Wed. Jan 26th, 2022

Ensuring peace with the North was a key objective of Moon’s tenure, which came to an end in May.

South Korean President Moon Jae-in has vowed to use his last months in office to push for a diplomatic breakthrough with North Korea, despite Pyongyang’s silence over its efforts to secure a peace declaration between the two countries.

“I will not stop attempts to institutionalize [a] sustainable peace, ”Moon said in his last New Year’s speech on Monday before ending his five-year term in May.

“The government will pursue the normalization of inter-Korean relations and an irreversible path to peace to the end. I hope that efforts for dialogue will continue in the next administration. “

In his speech on New Year’s Eve, North Korean leader Kim Jong Un focused on to get the economy going and improve people’s lives. Nasien 10 years in power, he made no mention of Moon’s calls for a declaration that officially ended the 1950-53 Korean War, or put an end to the disarmament talks with the United States.

Moon held several meetings with Kim, including one in Pyongyang, during a wave of negotiations in 2018 and 2019, but the process has faltered amid disagreements over international demands that the North give up its arsenal of nuclear weapons, and Pyongyang’s call on Washington and Seoul to ease sanctions and abandon other “hostile policies”.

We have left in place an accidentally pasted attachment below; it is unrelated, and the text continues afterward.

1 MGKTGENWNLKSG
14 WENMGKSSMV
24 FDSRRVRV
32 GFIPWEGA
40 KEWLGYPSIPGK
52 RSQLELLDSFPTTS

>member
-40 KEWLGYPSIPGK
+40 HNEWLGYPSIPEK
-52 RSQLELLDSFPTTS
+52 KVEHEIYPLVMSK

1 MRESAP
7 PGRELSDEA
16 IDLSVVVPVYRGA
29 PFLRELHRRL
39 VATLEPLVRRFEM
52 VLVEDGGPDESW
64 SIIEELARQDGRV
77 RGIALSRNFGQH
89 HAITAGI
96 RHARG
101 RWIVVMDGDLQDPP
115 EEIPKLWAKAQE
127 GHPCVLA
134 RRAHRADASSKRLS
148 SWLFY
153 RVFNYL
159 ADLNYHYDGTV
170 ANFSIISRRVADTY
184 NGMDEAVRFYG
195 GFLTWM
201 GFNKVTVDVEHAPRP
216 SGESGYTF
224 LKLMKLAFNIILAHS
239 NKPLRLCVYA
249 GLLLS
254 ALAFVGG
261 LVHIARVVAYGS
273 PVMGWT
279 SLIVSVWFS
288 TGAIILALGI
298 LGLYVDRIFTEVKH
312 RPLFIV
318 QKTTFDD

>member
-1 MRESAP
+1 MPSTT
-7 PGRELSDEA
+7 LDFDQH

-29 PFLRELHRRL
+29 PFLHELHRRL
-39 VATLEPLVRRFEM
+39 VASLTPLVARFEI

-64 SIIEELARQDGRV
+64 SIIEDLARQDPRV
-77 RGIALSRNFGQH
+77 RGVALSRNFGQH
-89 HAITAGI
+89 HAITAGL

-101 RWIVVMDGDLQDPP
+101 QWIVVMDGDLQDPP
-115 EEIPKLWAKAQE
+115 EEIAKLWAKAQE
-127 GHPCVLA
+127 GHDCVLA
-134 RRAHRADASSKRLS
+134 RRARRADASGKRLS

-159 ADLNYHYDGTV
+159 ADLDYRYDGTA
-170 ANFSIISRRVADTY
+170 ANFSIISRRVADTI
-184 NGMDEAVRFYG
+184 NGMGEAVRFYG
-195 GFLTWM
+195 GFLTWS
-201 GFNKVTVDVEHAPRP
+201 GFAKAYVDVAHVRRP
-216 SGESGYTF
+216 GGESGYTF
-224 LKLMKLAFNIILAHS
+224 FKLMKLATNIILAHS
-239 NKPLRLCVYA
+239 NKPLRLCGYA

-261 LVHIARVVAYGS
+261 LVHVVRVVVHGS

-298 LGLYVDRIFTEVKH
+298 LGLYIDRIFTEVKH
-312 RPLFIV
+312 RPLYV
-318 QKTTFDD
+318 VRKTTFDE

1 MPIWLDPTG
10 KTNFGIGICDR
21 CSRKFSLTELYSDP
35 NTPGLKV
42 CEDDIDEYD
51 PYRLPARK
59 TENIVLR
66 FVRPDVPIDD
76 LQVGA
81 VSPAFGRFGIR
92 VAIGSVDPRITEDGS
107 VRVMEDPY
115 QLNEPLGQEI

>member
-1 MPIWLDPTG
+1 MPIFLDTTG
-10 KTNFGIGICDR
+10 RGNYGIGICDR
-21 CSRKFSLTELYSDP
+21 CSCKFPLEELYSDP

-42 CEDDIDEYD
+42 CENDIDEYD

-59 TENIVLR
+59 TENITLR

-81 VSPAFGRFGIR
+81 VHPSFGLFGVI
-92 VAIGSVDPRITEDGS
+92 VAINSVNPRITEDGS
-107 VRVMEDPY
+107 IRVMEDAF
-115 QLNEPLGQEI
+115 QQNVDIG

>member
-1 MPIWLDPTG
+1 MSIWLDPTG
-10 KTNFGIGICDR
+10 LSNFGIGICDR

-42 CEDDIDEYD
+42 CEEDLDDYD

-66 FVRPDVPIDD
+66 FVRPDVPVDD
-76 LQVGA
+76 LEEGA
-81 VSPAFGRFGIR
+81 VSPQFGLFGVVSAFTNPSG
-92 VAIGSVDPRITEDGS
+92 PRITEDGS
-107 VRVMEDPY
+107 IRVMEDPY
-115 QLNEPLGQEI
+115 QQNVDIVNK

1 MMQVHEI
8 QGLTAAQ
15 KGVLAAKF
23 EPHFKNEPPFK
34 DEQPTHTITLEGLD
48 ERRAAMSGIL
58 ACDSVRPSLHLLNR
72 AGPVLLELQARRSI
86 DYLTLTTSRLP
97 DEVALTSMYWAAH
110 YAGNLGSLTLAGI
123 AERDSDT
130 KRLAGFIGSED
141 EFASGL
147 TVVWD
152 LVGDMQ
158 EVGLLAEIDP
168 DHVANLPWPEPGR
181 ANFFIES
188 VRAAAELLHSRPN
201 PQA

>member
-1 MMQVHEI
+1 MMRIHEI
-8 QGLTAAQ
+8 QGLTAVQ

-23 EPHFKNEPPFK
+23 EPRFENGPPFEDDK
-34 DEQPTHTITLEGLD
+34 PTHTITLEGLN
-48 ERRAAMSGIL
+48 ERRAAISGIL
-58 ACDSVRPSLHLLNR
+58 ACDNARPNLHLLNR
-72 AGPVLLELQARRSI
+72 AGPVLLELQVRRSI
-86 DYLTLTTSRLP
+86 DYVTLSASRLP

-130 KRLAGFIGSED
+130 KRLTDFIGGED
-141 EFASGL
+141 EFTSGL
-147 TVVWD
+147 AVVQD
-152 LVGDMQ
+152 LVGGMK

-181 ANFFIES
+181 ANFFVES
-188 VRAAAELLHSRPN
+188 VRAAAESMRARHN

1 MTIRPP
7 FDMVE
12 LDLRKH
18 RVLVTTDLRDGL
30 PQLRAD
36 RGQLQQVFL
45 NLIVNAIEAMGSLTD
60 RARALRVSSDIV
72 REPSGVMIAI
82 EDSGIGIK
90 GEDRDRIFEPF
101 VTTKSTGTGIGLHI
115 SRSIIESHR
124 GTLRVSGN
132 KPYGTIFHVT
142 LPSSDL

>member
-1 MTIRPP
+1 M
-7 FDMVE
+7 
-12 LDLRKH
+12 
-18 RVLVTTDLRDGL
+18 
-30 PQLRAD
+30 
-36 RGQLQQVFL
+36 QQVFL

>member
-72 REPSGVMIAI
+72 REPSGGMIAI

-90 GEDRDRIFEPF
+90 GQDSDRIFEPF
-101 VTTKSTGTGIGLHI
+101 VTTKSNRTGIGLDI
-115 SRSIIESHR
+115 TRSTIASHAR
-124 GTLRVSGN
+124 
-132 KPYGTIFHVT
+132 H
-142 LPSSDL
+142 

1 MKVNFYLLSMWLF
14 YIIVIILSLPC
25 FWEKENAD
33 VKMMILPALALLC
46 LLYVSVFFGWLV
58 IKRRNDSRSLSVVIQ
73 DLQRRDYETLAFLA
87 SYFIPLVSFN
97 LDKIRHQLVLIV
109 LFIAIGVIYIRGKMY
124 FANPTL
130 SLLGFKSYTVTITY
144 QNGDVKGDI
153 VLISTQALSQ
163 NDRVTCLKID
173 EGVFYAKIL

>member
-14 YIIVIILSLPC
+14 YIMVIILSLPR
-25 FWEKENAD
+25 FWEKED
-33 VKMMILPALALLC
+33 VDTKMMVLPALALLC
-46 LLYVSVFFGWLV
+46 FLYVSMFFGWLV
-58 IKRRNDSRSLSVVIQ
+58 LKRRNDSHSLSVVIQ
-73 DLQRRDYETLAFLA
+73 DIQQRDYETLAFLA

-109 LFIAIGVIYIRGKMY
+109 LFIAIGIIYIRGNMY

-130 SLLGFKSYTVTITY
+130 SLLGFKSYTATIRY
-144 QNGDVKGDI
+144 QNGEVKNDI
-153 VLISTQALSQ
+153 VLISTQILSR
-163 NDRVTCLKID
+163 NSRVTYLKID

Moon pushes a “end of war declaration”As a way to revive the stuck talks and his administration hinted at back-channel discussions.

But North Korea has not publicly responded to the latest pressure, and the US has said it supports the idea, but may disagree with the South over its timing.

“It’s true that there is still a long way to go,” Moon acknowledged, but argued that if the two Koreas improve relations, the international community will follow.

Moon said his outreach to North Korea was made possible by a major military build-up that helped make the South safer.

“Peace is possible on strong security,” he said.

Moon also spoke in his speech about the ongoing COVID-19 pandemic, expressed his appreciation to the country’s health care workers and expressed condolences to the dead and their families.

The president said he would “make the year 2022 the first year of normalization by fully recovering from the crisis”, although he also warned against complacency given the rise of the Omicron variant of the coronavirus.

In South Korea, daily cases rose to nearly 8,000 last month, but stricter rules on social distancing and other public health initiatives have helped slow the spread.

The North imposed strict border closures at the start of the pandemic in early 2020, insisting it had no cases of the virus.

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